bacillus

Definitions

  • WordNet 3.6
    • n bacillus aerobic rod-shaped spore-producing bacterium; often occurring in chainlike formations; found primarily in soil
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Webster's Revised Unabridged Dictionary
  • Interesting fact: Cat scratch disease, a benign but sometimes painful disease of short duration, is caused by a bacillus. Despite its name, the disease can be transmitted by many kinds of scratches besides those of cats.
    • n Bacillus (Biol) A variety of bacterium; a microscopic, rod-shaped vegetable organism.
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Century Dictionary and Cyclopedia
    • n bacillus In anatomy, a little rod or rod-like body, as one of the rods of the retina.
    • n bacillus An individual of the genus Bacillus.
    • n bacillus [capitalized] A so-called genus of the microscopical vegetable organisms known as bacteria, having the form of very slender straight filaments, short or of moderate length, and consisting of one or more elongated cylindrical joints. Several forms, or species, are recognized. Of these, B. subtilis is found in rennet, and is the agent in butyric fermentation; B. anthracis causes the disease known as anthrax or charbon; and B. amylobacter is one of the species which produce putrefaction. Other species are believed to cause tuberculosis, leprosy, and cholera. The comma bacillus, which is asserted to be always present in the course of the last-named disease, is peculiar in having a more or less curved form. See Bacterium and Schizomycetes.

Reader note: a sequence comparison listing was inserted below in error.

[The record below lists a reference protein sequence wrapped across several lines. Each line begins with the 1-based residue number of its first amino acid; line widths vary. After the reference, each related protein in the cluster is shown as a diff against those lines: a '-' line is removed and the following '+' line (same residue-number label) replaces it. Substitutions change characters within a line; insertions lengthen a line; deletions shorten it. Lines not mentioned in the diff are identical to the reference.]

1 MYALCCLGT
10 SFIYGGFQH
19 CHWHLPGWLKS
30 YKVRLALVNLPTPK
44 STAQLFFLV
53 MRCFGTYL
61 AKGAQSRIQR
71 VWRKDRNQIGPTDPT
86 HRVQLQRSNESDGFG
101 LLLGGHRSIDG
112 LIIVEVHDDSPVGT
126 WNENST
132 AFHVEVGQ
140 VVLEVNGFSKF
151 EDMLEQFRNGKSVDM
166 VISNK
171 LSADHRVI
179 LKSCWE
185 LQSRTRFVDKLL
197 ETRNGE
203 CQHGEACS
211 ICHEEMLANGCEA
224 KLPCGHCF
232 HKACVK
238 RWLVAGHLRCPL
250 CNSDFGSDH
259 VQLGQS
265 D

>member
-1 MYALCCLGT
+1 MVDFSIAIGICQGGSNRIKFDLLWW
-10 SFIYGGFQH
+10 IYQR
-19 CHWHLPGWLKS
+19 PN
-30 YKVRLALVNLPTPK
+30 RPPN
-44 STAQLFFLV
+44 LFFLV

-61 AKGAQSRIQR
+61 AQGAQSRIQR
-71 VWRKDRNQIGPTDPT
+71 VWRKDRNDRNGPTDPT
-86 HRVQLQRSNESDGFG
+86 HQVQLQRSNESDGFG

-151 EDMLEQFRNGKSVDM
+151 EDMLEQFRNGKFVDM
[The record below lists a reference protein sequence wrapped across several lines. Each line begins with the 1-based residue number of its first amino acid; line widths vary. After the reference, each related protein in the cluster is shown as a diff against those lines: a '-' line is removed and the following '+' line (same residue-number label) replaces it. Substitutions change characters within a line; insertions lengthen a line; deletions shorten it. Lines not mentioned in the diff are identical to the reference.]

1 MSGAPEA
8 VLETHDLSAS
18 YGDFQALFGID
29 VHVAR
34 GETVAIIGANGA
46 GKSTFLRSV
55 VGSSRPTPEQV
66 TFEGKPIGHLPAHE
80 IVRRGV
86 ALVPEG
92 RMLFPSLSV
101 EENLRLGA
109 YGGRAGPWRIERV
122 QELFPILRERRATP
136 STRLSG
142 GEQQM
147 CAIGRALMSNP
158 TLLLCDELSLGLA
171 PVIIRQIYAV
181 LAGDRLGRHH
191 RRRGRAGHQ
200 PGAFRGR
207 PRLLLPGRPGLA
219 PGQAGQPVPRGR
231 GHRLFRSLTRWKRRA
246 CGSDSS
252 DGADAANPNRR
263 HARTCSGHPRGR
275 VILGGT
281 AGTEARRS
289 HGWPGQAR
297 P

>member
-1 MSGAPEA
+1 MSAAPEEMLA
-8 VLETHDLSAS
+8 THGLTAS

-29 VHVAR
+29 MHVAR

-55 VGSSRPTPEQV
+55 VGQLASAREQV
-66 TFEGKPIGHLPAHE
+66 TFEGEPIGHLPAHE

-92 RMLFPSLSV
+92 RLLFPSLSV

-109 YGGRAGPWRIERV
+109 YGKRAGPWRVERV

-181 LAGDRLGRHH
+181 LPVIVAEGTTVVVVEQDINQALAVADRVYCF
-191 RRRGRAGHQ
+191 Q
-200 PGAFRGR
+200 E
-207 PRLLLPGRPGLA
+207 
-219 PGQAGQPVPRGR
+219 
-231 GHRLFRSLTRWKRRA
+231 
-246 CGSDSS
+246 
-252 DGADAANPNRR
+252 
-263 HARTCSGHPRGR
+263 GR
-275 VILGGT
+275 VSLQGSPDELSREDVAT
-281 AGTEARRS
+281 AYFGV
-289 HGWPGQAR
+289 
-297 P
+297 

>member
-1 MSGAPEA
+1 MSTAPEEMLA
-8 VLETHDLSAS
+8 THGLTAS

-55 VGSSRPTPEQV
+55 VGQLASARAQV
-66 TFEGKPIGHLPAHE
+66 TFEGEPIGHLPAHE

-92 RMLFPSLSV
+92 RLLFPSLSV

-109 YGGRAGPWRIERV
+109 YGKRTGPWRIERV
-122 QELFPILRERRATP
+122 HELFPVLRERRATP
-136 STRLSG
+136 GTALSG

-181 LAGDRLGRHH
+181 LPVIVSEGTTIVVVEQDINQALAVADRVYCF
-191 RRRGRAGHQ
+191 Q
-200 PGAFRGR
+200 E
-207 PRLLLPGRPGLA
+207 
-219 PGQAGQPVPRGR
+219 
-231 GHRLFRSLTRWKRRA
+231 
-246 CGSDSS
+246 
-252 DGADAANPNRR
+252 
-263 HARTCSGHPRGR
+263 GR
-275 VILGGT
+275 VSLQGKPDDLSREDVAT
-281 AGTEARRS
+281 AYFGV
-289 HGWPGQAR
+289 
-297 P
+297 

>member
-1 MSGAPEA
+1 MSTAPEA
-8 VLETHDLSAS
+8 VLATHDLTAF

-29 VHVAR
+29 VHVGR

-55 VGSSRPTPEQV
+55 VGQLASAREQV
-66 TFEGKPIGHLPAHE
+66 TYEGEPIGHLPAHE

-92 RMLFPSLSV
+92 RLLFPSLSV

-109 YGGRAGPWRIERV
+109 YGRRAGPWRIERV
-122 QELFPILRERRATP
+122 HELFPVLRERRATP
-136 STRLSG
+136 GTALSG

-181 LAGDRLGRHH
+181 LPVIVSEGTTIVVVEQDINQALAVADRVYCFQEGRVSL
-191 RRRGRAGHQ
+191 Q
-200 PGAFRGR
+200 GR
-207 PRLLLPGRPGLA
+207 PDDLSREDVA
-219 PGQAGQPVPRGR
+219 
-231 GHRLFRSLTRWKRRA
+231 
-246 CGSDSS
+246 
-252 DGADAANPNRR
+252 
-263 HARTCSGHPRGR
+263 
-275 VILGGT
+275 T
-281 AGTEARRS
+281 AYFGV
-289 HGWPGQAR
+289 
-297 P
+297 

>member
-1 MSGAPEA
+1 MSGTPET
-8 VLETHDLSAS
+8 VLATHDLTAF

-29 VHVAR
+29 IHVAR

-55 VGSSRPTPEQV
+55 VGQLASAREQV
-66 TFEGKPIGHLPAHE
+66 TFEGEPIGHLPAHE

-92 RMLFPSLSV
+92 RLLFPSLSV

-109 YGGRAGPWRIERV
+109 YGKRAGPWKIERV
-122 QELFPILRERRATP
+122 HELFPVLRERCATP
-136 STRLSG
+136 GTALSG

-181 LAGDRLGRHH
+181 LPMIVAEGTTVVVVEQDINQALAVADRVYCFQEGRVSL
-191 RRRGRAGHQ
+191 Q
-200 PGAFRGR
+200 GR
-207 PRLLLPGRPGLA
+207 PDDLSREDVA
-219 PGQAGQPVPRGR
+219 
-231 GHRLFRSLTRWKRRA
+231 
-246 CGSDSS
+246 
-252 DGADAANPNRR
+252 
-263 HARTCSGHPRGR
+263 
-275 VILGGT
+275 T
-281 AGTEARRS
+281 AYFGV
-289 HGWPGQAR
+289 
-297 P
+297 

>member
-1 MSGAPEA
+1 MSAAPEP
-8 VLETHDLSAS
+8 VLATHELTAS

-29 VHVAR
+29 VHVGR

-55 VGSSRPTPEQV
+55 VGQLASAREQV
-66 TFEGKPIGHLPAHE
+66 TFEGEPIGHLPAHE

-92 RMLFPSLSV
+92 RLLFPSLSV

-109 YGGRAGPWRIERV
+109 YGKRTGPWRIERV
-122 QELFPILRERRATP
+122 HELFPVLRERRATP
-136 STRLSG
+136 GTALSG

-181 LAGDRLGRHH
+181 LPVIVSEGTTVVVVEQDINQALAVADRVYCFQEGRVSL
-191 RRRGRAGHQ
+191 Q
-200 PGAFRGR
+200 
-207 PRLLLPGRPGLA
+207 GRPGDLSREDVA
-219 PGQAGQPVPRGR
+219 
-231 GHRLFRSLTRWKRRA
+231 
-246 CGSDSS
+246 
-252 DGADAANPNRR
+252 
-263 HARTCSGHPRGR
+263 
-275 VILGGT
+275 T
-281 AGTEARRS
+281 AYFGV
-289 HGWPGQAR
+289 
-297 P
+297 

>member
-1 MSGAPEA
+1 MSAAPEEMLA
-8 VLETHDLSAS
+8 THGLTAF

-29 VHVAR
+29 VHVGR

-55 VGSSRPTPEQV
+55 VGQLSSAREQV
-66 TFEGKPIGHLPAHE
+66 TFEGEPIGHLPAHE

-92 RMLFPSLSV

• n bacillus [capitalized] In entomology, a genus of orthopterous gressorial insects, of the family Phasmidæ, the walking-sticks.
    • n bacillus Medicine made up into a long round figure like a stick.
    • n bacillus In sponges, a microstrongyle; a form of spicule.
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Chambers's Twentieth Century Dictionary
    • n Bacillus ba-sil′us properly the name of a distinct genus of Schizomycetes, but popularly used in the same sense as Bacterium
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Etymology

Webster's Revised Unabridged Dictionary
NL., for L. bacillum. See Bacillariæ
Chambers's Twentieth Century Dictionary
Low L. bacillus, dim. of baculus, a rod.

Usage

In literature:

F., it is certainly sufficient to destroy the tubercle bacillus.
"Outlines of Dairy Bacteriology, 8th edition" by H. L. Russell
The bacillus which causes tetanus or lockjaw will illustrate this.
"Insects and Diseases" by Rennie W. Doane
But I searched the collection in vain for the real bacillus of the slum.
"The Battle with the Slum" by Jacob A. Riis
Stockman isolated the tubercle bacillus from a series of cases of "phosphorus necrosis" investigated by him.
"Manual of Surgery Volume Second: Extremities--Head--Neck. Sixth Edition." by Alexander Miles
THE STOLEN BACILLUS: and other Incidents.
"Lover or Friend" by Rosa Nouchette Carey
The same is true of Schizomycetes, to which all the bacteria, bacillus, spirillum, and vibrio, and a number of other groups belong.
"The Mushroom, Edible and Otherwise" by M. E. Hard
Bacillus of typhoid fever, 351.
"Rural Hygiene" by Henry N. Ogden